Jollibee team at Inquirer newsroom: from left, McCann’s Tonee Lacson, creative director Xzenia Cruz, Jollibee PR director Arline Adeva, actors Lance Dungon, Ashley Ortega and Enrico Cuenca, Jollibee Global Brand chief marketing officer Francis Flores, director Pepe Diokno and McCann Worldgroup Philippines chair and CEO Raul Castro —PHOTO BY EDWIN BACASMAS
50 million hits: Or why the Jollibee Valentine ads hit home
The chief marketing officer of Jollibee Philippines Francis Flores recalls seeing the company’s president Justo “JJ” Alano nearly in tears right after hearing the plot of “Date”—the third installment in the series of #KwentongJollibee Valentine ads, where a young son fulfilled Dad’s dying wish to celebrate Feb. 14 with his recently widowed mother.
“Right there and then I knew we had a powerful story… I was telling (Alano) the plot, that the (father) died. Kinukuwento pa lang, JJ was (already) teary-eyed” said Flores.
The Pepe Diokno-helmed “Date” had one million views on social media on Feb. 10, an hour after Jollibee posted it.
This, just as netizens still reeled from the “senti” elicited by two preceding Valentine-theme ads—Ianco dela Cruz’s “Vow” about a best guy friend’s unrequited love for a bride walking down the aisle, and “Crush” by Joel Ruiz that featured an elderly couple about to resume their nipped-in-the-bud courtship from decades back— that the megabrand posted the day before.
Everyone agrees the three advertisements are waaaay off the saccharine route that traditional media usually takes during Valentine season.
Flores said he considers “Date” the “biggest risk” among the three stories because the “heavy” plot dealt with a family tragedy. The penultimate frame announced: “Para sa pagmamahalang walang katapusan.” Love from beyond the grave lives on.
To date, the three #KwentongJollibee ads have had close to 50 million hits based on figures from the official Jollibee Facebook page as of Friday afternoon.
The think tanks from Jollibee and McCann Worldgroup Philippines simply wanted to exceed the seven million hits that “Kahera,” the first #KwentongJollibee installment, got after its posting on Grandparents’ Day the year before.
Jollibee and McCann honchos who graced the #INQLIVE round-table discussion on the Valentine ads that was live-streamed on Facebook and Twitter Tuesday could not explain what happened this time.
“We were just aiming to match the #KwentongJollibee hits of 2016. We did not expect it to be this phenomenal… Lahat kami nagulat din in a good way,” Flores said.
McCann Philippines chair and CEO Raul M. Castro insists credit should go to Jollibee for approving the ads.
In the case of “Vow,” he said, “It is not easy to pitch a story na hindi magkakatuluyan ang bride and her best guy friend. Hindi siya formula.”
It was the same thing with “Crush.”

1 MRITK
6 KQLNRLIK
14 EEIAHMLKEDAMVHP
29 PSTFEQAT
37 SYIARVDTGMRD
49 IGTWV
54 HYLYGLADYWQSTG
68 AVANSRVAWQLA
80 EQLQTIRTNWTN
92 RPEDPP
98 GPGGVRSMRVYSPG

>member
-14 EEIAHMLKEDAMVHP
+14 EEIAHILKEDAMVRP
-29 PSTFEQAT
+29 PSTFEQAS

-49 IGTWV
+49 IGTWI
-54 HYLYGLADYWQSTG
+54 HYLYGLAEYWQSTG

“In a way, those ads are a gamble,” Castro noted.
The ads were “inspired by true stories.” McCann creative director Xzenia Cruz said scores of possible Valentine stories were “sourced from everyone, even outside the agency, also social media.”
The task was laborious, but Cruz said “we already knew from the start which story would be the most effective.”
People in the room would react when a good story was presented. “When the room is very quiet, that means wala. The stories that got shortlisted are the ones that really affect the people in the room. ‘Yun ang first step,” she noted.
That Filipinos are suckers for love stories is a given. Castro referred to a McCann truth study showing Pinoys as “the most emotional people in the world” and as second among those who most frequently say “I love you.”
‘The feeling is the message’
Still, Castro said, “it’s very hard to trust instincts and feelings” when it comes to creating campaigns. “I think with this series, people just went with feelings.”
He added that McCann has been “barraged by so many questions” since the Valentine ads went viral. “What is the formula? What is the theme? I said, ‘The feeling is the message.’ If you go to social media, there’s a lot of negativity. This is a breather. You wake up, and people are talking about love.”
Since social media itself is “swimming in a sea of negativity, it took a brave team to say, ‘Let’s go for this,’” Castro added.
Jollibee brand communication and PR director Arline Adeva explained the three stories were successful because they are “authentic and relatable to every Filipino.”
“Everyone at some point has had a crush, has lost someone, has admired someone from a distance, or has lost someone, or had an admiration for a friend that wasn’t expressed,” she said.
“There are really many forms of love worth celebrating. Our stories do not have the typical storybook ending, but if you look into each story, there are a lot of aspects in the stories that are worth celebrating,” Adeva said.
Why was social media used as the exclusive medium for #KwentongJollibee?
Flores said social media “gave us a new venue to tell deeper and longer stories that we couldn’t do before.”
There is no intent to fully shift to a digital forum, he added. “We have more campaigns in digital but we still invest a lot in traditional media. I think the key there is finding the right balance and utilizing all these media, and finding the right campaign to fit each medium,” Flores said.
McCann’s Castro likened the ongoing campaign to traditional media companies now exploring “different platforms because different people consume the news differently.”
“I don’t think it changes the brand, just that different people have different ways of experiencing the brand. Who you are talking to via which platform and experience has to be thought. It is important to be present where your customers are,” he added.